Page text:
FOUR GOOD DAYS – A Review by Cynthia Flores
I get to use a new phrase today, “Trigger Alert.” The new film Four Good Days is a brutal and needed portrait of drug abuse. It will upset its audience. It’s based on the true 2016 story by Pulitzer Prize-winning, Washington Post writer Eli Saslow titled “How’s Amanda? A Story of Truth, Lies, and an American Addiction.”
If the statistics are correct from the NIH (National Institutes of Health) and the CDC (Centers for Disease Control and Prevention), from 1999–2019, nearly 500,000 people died from an overdose involving any opioid, including prescription and illicit opioids. With that many people dying from this affliction, then odds are you or someone you know has dealt with an addict. So, when you watch this brilliant film, have tissues nearby and be ready to be punched in the gut by the fantastic performances of Glenn Close and Mila Kunis.
Four Good Days tells the story of Deb (Glenn Close) and her thirty-one-year-old daughter Molly (Mila Kunis). The story starts when Deb gets a surprise visit from her daughter. Deb is not happy about the visit. Instead, she’s terrified at the awful state Molly is in. For a good reason, Deb initially refuses to let Molly into her home. Molly is a drug addict with a decade-long history of failed detox programs, who repeatedly swore she wanted to get better but then lied to and stole from the family. Molly literally begs her mother, Deb, for help fighting against the drugs that have derailed her life. Despite all her mom has learned and lost over a decade of disappointment, grief, and rage, Deb relents. And throws herself into one last attempt to save her daughter from the grip of drug addiction. An addiction that started when she was seventeen years old with a sports injury and her doctor prescribed seventy-five opioids with lots of refills. Now Molly is willing to enroll in a new form of treatment that doctors consider her last and best chance to get clean. It is a monthly shot of a drug called naltrexone, which blocks the effects of opiates on the brain and makes getting high impossible. But the shot comes with dangerous side effects if she still has opiates in her system. To get the new treatment, she has to stop using drugs for the next four days, bringing her total to eight days clean. This film follows those days that Deb and Molly live through.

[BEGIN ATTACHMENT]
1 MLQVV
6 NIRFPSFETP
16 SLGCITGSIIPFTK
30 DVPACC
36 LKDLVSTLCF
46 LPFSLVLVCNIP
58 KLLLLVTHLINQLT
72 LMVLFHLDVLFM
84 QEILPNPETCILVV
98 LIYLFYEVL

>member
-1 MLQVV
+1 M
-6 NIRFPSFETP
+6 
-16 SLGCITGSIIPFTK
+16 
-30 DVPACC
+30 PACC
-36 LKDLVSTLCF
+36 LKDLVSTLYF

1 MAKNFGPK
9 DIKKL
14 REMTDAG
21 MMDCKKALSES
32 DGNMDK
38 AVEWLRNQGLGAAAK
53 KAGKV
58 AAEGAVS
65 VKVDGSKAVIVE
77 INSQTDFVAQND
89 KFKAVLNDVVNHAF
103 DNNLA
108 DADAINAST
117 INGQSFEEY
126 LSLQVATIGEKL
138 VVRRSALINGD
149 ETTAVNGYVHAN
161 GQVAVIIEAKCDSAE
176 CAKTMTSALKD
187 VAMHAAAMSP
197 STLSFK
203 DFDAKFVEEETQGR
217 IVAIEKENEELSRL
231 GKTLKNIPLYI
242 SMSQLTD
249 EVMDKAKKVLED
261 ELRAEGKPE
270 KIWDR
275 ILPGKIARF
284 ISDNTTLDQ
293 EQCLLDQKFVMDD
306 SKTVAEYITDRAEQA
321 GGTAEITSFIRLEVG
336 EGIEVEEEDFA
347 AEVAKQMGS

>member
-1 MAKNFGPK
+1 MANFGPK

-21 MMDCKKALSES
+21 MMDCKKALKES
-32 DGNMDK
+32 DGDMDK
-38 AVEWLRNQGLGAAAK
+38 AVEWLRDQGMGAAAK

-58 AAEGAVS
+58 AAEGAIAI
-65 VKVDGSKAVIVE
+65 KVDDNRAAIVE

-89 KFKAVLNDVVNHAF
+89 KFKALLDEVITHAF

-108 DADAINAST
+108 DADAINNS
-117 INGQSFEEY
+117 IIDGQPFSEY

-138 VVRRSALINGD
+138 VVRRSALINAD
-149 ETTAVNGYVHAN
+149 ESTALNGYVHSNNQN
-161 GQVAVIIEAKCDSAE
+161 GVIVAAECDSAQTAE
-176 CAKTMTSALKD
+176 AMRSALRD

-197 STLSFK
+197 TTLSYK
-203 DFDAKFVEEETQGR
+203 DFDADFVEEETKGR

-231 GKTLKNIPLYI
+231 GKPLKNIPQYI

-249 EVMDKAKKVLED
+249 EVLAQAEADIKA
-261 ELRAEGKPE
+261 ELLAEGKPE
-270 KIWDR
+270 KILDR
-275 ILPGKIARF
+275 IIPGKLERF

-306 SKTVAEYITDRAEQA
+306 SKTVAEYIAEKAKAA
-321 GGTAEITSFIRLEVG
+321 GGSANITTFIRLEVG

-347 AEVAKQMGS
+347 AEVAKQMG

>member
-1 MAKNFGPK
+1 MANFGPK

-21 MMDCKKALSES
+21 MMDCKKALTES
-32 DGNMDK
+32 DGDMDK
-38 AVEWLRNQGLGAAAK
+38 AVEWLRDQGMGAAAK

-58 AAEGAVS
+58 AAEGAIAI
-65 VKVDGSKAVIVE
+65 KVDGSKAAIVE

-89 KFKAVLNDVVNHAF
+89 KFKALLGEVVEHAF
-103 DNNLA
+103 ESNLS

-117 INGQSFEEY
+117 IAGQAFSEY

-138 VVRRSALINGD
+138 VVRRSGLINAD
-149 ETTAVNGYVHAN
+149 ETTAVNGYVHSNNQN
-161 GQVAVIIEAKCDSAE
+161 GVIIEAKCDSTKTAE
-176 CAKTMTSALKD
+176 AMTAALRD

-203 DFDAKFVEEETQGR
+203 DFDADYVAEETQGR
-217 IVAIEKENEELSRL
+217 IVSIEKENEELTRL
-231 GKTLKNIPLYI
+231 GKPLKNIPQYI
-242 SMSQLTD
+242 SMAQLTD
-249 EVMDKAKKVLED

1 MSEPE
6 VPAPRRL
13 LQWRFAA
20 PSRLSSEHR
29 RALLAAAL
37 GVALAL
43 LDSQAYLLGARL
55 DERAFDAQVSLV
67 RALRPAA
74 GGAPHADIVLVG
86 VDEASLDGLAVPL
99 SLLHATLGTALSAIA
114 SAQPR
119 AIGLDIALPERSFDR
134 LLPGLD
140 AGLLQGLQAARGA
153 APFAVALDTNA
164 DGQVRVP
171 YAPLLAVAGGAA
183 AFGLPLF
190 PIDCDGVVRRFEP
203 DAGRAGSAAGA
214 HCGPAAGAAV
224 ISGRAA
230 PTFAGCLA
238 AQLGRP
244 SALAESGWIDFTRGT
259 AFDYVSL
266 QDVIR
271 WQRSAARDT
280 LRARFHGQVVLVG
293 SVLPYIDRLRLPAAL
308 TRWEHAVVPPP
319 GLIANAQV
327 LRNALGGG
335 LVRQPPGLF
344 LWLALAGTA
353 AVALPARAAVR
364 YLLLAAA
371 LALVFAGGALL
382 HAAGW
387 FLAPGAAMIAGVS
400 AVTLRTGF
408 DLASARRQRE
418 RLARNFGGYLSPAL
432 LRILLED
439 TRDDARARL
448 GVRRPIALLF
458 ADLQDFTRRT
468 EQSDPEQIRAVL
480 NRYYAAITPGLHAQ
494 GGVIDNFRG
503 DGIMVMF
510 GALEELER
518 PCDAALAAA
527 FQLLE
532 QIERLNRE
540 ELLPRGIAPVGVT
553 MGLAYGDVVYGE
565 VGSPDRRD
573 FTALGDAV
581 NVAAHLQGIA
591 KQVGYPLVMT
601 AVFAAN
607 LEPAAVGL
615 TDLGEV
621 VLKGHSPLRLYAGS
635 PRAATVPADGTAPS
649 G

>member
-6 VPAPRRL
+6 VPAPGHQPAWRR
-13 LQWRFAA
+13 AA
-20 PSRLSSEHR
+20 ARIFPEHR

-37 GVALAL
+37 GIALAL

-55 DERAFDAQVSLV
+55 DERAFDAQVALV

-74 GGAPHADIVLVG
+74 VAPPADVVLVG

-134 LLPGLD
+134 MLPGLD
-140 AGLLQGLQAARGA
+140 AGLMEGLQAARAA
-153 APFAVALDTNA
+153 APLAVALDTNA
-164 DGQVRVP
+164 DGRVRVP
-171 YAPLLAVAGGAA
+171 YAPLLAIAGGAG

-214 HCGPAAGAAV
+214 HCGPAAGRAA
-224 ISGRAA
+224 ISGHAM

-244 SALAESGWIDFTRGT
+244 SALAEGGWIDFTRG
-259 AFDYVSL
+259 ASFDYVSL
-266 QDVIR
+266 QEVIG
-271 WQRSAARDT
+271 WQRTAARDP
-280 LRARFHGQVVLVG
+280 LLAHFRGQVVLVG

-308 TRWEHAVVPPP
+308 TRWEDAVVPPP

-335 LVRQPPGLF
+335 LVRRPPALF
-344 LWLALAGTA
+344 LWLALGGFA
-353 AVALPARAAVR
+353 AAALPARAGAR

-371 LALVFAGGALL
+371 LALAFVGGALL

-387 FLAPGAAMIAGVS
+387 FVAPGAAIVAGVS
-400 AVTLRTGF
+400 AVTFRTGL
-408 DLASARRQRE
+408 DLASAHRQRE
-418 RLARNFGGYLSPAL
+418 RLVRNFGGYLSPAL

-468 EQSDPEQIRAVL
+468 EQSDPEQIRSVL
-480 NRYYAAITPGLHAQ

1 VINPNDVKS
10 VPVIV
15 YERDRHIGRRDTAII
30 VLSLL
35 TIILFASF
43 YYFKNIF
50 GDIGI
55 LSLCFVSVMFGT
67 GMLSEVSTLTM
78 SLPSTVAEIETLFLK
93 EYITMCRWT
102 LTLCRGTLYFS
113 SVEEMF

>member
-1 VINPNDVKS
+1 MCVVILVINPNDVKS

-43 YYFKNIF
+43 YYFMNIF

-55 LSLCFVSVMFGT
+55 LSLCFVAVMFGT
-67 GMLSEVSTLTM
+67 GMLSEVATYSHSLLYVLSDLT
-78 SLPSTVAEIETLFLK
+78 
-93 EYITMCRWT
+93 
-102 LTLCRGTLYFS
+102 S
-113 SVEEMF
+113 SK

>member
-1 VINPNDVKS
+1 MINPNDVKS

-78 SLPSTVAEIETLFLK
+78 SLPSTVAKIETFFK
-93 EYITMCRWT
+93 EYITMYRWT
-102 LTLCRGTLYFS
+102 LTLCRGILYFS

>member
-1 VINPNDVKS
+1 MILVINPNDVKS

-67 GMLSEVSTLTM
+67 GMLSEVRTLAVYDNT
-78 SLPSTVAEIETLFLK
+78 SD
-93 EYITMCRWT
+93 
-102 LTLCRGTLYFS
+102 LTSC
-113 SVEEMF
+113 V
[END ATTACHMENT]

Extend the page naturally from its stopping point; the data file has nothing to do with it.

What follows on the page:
When asked why he wanted to do this film, Award-winning writer and director Rodrigo García stated that he saw it as an extraordinary opportunity to explore America’s opioid epidemic from a previously untapped perspective. He said, “More than anything else, this is a mother-daughter story that is both inspiring and heart-rending.” he goes on to say, “But the unique mother-daughter dynamic brought something beyond what we expected. I wanted to address questions that have no easy answers: Are you really able to ever shut the door on your child’s face, even if it’s presumably for their own good? When are you being supportive, and when are you an enabler? Is undying hope for your child’s recovery its own form of addiction?”
Garcia chose Glenn Close to play the worn-out mother, Deb. The actress starred in Garcia’s first feature film and collaborated with him on three more films over the two decades that followed including 2011’s Albert Nobbs, for which she was nominated for an Oscar and a Golden Globe. This film also gives Mila Kunis as Molly a chance to show off her dramatic chops. She is a known commodity as a comedic actress, but it’s been a long while since the film Black Swan showed us that she can nail drama as well. She sheds her trademark glam beauty and wears the rotted skin and bones of a drug addict for this film. Her big dark eyes communicate the complications of Molly’s inner life while breaking her mother’s heart.
I give Four Good Days a 4.5-star rating. It’s a mirror of the emotional roller coaster of hope and codependency that millions of American families face daily.
Director: Rodrigo Garcia
Written by: Eli Saslow & Rodrigo Garcia
Selig Rating: 4.5 Stars
Running Time: 99 min
Limited Theatrical Release: April 30th at Cinemark theaters- Legacy and XD, Tinseltown grapevine and XD, Roanoke and XD and VOD on May 21st
Starring: Glenn Close, Mila Kunis, Stephen Root, Joshua Leonard, Sam Hennings
The Selig Rating Scale:
5 Stars – Excellent movie, well worth the price.
4 Stars – Good movie
3 Stars – OK movie
2 Stars – No need to rush. Save it for a rainy day.
1 Star – Good that I saw it on the big screen but wish I hadn’t paid for it.